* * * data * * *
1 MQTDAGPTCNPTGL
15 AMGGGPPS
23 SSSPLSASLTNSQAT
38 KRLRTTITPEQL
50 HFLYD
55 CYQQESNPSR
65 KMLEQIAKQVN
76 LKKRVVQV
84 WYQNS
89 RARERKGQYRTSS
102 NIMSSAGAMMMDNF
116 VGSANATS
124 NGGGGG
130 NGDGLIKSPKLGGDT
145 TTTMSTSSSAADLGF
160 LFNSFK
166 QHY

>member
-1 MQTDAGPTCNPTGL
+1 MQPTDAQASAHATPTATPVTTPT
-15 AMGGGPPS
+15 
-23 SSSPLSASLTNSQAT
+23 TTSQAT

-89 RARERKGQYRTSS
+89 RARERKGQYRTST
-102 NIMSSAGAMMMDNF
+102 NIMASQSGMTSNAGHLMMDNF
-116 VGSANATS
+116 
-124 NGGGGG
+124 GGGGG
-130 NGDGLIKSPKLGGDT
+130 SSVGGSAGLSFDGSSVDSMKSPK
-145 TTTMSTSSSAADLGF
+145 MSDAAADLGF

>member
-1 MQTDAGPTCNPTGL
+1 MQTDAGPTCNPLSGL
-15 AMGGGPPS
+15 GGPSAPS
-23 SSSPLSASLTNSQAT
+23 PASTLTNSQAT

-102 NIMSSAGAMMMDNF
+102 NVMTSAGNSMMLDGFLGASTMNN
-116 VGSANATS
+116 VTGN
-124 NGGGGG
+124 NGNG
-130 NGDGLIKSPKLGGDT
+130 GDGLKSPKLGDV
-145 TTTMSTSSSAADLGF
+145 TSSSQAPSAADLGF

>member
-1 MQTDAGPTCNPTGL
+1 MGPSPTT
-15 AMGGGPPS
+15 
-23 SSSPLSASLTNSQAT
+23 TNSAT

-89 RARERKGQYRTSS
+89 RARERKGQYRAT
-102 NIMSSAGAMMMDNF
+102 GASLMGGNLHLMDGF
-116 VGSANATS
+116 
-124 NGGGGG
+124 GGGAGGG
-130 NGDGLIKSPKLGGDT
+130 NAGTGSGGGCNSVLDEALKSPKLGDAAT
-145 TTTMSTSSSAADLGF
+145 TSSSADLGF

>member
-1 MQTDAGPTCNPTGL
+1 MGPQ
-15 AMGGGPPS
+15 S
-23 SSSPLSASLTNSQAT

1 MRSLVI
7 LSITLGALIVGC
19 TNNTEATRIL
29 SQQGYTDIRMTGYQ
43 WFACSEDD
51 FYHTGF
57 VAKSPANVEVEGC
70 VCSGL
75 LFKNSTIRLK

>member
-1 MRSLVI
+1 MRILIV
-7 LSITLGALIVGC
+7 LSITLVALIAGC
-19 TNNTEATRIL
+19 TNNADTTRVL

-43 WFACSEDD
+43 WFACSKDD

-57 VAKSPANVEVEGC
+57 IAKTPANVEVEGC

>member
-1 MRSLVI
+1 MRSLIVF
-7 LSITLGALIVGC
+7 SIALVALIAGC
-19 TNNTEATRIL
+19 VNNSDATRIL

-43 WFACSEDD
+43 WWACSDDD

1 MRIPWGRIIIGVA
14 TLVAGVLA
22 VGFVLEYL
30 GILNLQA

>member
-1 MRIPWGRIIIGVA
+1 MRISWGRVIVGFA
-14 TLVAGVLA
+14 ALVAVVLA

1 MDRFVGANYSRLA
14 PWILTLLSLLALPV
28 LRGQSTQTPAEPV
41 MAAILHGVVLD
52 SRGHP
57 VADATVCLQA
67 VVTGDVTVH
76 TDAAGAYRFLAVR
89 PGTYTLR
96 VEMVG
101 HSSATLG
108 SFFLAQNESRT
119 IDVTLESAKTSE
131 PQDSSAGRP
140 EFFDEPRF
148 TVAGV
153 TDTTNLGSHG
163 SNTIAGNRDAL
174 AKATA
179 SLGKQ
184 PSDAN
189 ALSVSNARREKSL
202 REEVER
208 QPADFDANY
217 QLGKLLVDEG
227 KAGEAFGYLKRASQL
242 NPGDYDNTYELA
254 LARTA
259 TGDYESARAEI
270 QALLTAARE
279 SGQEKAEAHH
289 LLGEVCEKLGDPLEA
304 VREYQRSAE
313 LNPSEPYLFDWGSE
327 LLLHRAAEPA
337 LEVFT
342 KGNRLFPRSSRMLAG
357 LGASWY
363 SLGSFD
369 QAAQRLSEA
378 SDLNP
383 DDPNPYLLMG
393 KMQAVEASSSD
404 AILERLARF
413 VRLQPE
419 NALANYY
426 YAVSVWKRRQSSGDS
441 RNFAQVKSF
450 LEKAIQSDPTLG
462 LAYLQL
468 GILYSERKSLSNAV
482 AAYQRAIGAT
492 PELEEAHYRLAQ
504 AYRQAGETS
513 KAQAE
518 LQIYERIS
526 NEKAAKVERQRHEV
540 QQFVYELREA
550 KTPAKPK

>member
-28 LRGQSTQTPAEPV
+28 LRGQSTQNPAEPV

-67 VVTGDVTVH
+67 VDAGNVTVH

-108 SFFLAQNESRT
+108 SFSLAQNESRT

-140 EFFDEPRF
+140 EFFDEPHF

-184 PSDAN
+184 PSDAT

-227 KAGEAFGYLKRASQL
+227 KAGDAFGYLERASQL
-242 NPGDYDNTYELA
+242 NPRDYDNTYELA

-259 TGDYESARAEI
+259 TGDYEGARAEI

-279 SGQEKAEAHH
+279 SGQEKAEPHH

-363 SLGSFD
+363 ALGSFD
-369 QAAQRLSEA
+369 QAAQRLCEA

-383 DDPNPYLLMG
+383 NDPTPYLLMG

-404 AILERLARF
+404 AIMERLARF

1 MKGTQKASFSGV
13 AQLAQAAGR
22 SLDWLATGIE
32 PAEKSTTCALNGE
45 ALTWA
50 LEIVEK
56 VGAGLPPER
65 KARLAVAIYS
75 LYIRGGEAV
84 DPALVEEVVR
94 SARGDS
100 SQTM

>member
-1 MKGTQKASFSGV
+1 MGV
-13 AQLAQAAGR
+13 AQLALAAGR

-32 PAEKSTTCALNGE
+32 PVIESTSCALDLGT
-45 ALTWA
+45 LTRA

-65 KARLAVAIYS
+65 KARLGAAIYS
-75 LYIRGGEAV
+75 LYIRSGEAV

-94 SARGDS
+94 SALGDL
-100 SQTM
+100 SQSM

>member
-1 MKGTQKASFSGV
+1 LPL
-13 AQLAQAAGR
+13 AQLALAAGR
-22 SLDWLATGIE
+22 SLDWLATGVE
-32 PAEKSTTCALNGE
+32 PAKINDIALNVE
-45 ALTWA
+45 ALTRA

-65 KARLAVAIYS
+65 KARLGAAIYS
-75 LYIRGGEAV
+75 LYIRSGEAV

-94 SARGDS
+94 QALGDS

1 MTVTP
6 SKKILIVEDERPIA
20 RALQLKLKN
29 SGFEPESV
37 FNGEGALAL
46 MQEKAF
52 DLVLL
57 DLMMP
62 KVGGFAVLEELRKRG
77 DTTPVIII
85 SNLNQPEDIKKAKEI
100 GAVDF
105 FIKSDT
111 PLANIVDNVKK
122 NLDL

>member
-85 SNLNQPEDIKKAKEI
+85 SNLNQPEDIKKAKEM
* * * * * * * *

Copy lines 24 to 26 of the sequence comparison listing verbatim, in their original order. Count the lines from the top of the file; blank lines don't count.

+23 TTSQAT

-89 RARERKGQYRTSS
+89 RARERKGQYRTST